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A Recipe for Perfect Broiled Shrimp Every Time

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Some sheet-pan meals are so simple you could almost cook them in your sleep. Throw some chicken legs and sturdy root vegetables on a pan, sprinkle with salt and maybe herbs or spices, then drizzle with oil and stick it all in a hot oven. About 40 minutes later, the dark meat is reliably juicy, the vegetables golden and bathed in rendered chicken fat, and both take about the same amount of time. It’s an adaptable meal that would be hard to get wrong.



Others take more finesse. This combination of shrimp and zucchini is one of them.

I could just picture it, a pan full of golden-edged, green-skinned zucchini dotted with crescents of tender, coral-hued shrimp and seasoned liberally with za’atar and lemon zest. A garlicky, creamy yogurt sauce spiked with even more za’atar would add a tangy, zippy flourish right at the end.

But first, I had to work out the timing of shellfish versus the vegetables.

The sticking point is that, unlike forgiving chicken legs and roots, which have a relatively wide window of doneness, shrimp and zucchini can be finicky. Leave shrimp in the oven for even a minute too long, and they will go from succulent and plump to rubber ball bouncy. Zucchini, on the other hand, with its high moisture content, needs plenty of roasting time for the juices to condense, then caramelize. How to get them to cook on the same sheet pan in the easiest possible way?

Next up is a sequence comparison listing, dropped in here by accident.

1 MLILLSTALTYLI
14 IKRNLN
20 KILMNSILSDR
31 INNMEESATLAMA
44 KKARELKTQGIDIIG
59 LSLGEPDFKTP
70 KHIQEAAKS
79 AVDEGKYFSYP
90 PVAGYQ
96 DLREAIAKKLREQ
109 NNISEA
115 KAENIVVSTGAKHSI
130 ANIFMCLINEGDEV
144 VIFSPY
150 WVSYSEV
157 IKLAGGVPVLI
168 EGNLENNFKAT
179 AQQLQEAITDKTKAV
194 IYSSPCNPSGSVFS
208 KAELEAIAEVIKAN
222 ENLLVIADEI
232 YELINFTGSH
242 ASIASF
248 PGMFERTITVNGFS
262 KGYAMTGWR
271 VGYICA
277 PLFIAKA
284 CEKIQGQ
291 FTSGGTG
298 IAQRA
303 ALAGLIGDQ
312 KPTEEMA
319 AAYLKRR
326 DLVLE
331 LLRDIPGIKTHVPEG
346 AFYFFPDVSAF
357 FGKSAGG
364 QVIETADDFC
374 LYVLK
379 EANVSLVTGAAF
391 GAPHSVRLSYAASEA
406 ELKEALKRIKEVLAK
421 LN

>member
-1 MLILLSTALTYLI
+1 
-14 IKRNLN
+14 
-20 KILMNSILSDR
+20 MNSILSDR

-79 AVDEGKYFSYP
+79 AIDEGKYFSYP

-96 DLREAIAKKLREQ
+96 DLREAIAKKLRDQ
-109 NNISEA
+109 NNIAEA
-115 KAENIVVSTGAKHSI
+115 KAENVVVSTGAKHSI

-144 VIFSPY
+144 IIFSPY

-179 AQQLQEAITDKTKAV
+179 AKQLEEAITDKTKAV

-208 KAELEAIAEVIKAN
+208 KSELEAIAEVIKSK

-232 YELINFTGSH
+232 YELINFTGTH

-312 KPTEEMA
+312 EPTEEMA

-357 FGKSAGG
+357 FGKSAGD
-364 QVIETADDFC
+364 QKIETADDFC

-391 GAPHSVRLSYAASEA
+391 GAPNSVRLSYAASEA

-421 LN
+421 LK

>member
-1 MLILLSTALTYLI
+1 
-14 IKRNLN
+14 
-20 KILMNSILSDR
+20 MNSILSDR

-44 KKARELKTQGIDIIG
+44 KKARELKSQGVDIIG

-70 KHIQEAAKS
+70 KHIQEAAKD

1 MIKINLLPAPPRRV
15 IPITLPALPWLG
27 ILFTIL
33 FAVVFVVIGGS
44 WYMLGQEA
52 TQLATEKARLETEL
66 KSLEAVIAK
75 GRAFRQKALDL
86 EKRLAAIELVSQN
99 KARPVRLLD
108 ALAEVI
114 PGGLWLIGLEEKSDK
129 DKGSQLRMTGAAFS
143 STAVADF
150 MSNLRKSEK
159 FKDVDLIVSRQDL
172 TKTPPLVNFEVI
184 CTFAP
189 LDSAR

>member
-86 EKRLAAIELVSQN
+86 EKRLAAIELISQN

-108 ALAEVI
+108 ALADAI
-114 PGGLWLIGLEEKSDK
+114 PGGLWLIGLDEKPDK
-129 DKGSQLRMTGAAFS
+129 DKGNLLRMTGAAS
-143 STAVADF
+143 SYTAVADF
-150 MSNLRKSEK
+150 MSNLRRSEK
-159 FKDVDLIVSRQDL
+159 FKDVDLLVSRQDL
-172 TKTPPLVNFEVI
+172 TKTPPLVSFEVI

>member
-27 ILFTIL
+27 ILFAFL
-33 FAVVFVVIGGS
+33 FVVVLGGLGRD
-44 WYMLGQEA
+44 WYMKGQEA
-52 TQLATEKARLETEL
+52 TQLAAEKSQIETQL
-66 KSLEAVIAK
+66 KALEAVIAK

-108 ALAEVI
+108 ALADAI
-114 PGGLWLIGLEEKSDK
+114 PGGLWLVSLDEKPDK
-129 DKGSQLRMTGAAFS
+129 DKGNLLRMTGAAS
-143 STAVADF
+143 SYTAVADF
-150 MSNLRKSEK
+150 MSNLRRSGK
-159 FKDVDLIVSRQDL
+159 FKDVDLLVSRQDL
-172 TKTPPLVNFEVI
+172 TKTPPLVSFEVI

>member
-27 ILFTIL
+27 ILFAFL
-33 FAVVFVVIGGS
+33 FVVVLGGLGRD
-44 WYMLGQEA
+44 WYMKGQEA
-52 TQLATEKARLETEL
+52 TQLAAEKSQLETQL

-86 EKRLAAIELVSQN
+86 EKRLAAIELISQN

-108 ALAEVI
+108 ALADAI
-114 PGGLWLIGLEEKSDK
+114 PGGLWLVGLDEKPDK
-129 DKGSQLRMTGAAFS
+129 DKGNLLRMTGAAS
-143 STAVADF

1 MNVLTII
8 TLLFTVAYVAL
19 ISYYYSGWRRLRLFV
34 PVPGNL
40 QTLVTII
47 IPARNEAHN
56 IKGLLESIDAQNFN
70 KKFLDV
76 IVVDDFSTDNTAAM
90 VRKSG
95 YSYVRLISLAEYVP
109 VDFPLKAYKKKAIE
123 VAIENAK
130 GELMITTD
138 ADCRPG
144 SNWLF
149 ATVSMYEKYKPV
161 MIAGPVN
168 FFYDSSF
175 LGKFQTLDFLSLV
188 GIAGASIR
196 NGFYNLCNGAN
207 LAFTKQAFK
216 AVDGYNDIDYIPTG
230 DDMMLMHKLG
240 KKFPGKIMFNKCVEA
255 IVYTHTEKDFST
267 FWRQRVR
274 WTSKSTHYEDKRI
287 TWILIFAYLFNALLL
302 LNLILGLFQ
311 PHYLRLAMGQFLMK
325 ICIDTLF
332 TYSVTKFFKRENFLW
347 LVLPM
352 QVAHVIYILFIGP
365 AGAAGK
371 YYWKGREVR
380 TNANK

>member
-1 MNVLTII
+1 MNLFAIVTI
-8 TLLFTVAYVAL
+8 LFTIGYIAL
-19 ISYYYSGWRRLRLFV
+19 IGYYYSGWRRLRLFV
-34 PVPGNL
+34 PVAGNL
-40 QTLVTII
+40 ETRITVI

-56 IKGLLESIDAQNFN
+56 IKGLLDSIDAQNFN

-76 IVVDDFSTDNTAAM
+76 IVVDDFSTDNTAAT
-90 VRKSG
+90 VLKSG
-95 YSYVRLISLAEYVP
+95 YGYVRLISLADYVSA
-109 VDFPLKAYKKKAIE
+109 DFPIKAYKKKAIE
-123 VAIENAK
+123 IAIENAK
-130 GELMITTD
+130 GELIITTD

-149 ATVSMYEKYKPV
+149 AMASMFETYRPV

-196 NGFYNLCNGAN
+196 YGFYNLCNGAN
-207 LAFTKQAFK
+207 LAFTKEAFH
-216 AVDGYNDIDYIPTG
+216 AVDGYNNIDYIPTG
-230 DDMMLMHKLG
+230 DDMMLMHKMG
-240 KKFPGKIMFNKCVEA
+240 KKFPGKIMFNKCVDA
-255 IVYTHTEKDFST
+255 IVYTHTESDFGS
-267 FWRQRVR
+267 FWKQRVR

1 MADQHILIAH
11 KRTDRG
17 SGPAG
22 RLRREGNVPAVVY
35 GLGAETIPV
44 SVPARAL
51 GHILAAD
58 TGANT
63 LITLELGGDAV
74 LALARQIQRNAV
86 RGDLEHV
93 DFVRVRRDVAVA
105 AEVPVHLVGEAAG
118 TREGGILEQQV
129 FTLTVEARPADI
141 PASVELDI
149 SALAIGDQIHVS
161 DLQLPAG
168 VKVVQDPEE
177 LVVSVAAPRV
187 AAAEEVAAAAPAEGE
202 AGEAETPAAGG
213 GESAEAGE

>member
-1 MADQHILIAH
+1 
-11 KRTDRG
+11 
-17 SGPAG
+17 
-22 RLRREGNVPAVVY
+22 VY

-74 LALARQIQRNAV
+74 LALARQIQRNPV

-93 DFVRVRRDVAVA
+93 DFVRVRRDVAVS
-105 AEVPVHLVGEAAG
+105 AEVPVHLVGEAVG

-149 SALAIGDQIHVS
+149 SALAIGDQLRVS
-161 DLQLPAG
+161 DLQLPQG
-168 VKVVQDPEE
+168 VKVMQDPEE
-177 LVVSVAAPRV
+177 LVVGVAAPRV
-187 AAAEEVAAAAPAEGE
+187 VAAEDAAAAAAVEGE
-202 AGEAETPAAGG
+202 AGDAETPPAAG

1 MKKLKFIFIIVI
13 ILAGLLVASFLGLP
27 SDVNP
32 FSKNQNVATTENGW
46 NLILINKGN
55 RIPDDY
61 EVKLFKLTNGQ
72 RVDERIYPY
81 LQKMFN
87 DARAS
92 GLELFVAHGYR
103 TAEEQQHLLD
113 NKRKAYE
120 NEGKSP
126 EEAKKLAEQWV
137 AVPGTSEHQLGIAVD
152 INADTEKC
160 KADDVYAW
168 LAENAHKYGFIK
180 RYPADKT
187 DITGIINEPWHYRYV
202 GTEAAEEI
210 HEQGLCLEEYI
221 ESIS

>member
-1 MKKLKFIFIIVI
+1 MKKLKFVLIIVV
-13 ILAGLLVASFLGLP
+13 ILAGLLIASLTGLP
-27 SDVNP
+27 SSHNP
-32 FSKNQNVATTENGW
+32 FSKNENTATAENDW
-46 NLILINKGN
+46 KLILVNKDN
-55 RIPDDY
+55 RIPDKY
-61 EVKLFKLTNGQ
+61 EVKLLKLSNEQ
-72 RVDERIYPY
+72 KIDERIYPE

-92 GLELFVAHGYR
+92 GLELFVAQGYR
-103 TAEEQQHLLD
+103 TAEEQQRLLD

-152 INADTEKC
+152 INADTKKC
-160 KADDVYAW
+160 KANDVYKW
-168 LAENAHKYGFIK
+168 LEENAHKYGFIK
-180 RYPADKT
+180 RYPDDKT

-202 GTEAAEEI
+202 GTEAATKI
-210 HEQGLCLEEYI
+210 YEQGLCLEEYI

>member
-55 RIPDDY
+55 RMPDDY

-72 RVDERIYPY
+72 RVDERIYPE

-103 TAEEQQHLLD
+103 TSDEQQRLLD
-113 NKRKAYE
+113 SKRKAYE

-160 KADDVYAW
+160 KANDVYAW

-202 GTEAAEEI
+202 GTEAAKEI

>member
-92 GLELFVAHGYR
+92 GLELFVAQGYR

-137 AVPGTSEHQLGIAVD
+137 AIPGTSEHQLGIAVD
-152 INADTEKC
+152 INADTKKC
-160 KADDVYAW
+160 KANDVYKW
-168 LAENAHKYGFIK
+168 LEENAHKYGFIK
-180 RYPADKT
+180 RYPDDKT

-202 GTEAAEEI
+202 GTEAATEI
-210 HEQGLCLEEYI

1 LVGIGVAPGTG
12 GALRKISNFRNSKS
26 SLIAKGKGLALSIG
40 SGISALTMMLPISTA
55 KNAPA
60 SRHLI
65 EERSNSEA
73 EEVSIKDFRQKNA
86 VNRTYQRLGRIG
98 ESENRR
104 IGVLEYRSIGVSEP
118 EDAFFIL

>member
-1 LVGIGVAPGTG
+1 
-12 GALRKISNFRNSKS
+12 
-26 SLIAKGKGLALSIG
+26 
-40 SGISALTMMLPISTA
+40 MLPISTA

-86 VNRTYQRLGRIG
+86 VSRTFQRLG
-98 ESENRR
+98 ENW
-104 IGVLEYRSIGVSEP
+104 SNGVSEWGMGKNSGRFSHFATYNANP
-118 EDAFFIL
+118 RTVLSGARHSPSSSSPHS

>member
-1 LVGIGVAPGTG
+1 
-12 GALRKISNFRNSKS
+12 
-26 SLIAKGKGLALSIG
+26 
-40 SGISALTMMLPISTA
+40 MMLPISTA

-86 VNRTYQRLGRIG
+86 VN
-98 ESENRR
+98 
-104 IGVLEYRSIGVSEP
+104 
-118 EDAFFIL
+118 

In my first round of testing, I started with the zucchini in the oven, letting it roast until sufficiently browned, which takes about 35 minutes. Then, I added the shrimp for another couple of minutes. This worked pretty well, but not consistently enough. Sometimes the shrimp at the edges of the pan had curled and toughened by the time the ones in the middle cooked through.

Switching to the broiler after adding the shrimp made all the difference. The heat from above seared them quickly and evenly until they were all perfectly cooked, and it also amped up the golden color of the zucchini, making it richer and more intense. It was well worth the extra step.

Although this recipe does involve more moves than, say, sleepwalk chicken and vegetables, it’s still blissfully easy. And those few moments of paying attention are amply rewarded with a delightful meal to satisfy your sheet-pan dinner dreams.

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